Not to mention, he never seems all too psychologically affected from his rookie partner’s death despite everyone claiming he is.
Cross as Burke carries the movie. He’s expressive, aggressive, sinisterly charming, and hammers it home how screwed he and his cohorts are if they don’t put an end to Shaw. The stakes don’t just rely on Shaw’s side, but on the side of Burke, possibly even moreso.
Burke’s crew includes Gideon, played by Daniel Cudmore (AKA Colossus from the X-Men movies) and Darrow as played by Lochlyn Munro. You would remember him as Cliff from Dead Man on Campus. Seriously, few people remember ever seeing Dead Man on Campus, but when you see that guy show up in movies, he’s immediately identified as “Cliff from Dead Man on Campus.” You know you had that reaction when you saw Freddy vs. Jason.
It’s easier than remembering how to spell “Lochlyn” I suppose.
The movie’s credit goes to its logic and pacing. For a WWE Studios movie this is major as most of these movies’ screenplays have more holes in them than Swiss cheese. Most stuff makes sense in its own way that you are able to invest into it. There are flaws, such as when you ask yourself, “Why doesn’t he just steal that guy’s gun so he’ll have more ammo?” but the movie does a fairly good job explaining why Shaw has limited options, making his situation more and more claustrophobic.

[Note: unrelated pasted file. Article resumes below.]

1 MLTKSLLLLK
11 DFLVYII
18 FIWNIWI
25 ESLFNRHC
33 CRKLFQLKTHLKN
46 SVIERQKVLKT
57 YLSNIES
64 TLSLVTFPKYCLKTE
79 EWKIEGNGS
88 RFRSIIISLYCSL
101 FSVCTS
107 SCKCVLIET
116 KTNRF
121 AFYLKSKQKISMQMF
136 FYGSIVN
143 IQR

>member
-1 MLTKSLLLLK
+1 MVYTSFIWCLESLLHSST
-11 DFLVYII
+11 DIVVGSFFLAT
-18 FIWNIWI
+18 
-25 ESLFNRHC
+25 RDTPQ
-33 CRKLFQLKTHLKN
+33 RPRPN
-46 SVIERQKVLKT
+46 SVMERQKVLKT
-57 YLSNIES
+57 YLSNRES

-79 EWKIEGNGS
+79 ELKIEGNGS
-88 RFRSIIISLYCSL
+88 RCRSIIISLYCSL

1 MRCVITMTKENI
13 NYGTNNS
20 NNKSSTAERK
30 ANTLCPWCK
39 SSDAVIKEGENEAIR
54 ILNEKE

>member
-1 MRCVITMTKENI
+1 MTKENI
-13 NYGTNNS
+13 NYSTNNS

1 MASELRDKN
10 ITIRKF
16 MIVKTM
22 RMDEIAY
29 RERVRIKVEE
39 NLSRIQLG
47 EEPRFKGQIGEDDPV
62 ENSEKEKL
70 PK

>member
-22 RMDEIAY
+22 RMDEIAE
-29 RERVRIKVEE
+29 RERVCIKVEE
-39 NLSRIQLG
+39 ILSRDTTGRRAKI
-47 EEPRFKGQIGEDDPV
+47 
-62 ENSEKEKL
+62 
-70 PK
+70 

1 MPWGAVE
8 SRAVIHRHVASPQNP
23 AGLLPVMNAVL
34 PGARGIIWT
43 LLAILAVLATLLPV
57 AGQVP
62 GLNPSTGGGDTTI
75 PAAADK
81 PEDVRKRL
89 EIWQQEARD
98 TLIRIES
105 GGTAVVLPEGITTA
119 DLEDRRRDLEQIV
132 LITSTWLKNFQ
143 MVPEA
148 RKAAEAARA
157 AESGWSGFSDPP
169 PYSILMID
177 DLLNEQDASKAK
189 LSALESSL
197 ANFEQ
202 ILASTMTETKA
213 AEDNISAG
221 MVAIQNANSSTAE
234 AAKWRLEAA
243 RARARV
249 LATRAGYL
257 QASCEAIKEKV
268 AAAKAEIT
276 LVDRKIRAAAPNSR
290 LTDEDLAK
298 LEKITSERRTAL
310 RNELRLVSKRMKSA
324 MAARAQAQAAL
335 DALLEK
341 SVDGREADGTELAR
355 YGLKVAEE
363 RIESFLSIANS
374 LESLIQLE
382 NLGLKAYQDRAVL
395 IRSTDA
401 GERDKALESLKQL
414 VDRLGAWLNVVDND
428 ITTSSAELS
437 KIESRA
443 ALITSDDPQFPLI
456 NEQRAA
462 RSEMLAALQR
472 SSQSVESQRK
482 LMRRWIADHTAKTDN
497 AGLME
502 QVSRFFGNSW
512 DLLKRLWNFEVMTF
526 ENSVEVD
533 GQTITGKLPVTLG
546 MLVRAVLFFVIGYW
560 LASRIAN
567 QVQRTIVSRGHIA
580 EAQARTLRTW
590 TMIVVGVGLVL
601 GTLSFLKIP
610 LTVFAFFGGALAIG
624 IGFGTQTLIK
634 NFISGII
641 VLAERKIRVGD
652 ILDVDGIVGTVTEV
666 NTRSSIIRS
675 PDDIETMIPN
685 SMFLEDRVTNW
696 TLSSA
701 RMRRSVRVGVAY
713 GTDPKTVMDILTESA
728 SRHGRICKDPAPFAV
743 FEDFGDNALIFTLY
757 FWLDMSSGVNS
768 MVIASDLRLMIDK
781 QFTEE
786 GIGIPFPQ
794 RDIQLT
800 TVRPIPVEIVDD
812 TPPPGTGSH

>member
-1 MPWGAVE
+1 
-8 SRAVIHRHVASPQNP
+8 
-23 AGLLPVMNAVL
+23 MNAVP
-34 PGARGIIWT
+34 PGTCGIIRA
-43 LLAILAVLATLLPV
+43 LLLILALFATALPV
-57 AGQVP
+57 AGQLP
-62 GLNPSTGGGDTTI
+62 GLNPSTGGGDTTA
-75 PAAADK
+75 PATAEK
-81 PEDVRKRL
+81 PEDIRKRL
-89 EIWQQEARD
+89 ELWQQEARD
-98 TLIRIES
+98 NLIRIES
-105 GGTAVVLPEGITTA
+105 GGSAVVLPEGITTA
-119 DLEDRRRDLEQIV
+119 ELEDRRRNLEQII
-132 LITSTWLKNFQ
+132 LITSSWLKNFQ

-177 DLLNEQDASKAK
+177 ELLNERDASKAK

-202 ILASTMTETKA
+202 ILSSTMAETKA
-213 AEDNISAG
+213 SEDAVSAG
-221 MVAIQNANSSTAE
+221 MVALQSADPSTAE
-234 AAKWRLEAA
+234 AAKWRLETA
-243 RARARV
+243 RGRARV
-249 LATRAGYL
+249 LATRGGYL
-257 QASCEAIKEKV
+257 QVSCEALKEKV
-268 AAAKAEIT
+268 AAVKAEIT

Then the ending ruins it. I’m not going to spoil it for you, but the final two minutes are thoroughly ridiculous and not in a good action movie way. I’m not talking about, “Our hero throws a chainsaw at the bad guys so hard that explosions happen,” unrealistic. I’m talking about people acting completely unnaturally for the sake of wrapping things up to such an extent that it takes me out of the movie. Maybe your suspension of disbelief is stronger than mine, but I was just rolling my eyes at the climax, which is a huge shame, since I genuinely like the idea of the ending, which goes against expectations.
The action lacks pizzazz for the most part. It has its moments (most notably Shaw’s creative use of a taser that leads to something completely awesome), but it could gain from being more over-the-top. It would make it a lot more memorable. Though I will say that an explosion happens at one point and rather than be a, “Hell yeah!” moment, you’ll find yourself giggling at the terrible special effect and rewinding to watch it again.
Stephen Reynolds’ little action movie is a decent enough way to spend 90 minutes. If you expected a “so bad it’s good” cheesefest, you probably won’t find it. It’s competent enough, but feels like it could’ve been way better. It didn’t so much as drop the ball as it walked with it when it should have started running. Ambrose isn’t a lost cause as an action hero, but he certainly needs a better playground and people to actually play off of.
Gavin Jasper wouldn’t mind a sequel where John Shaw gets a new partner who is a beautiful Samoan man with long, luxurious hair. Follow Gavin on Twitter!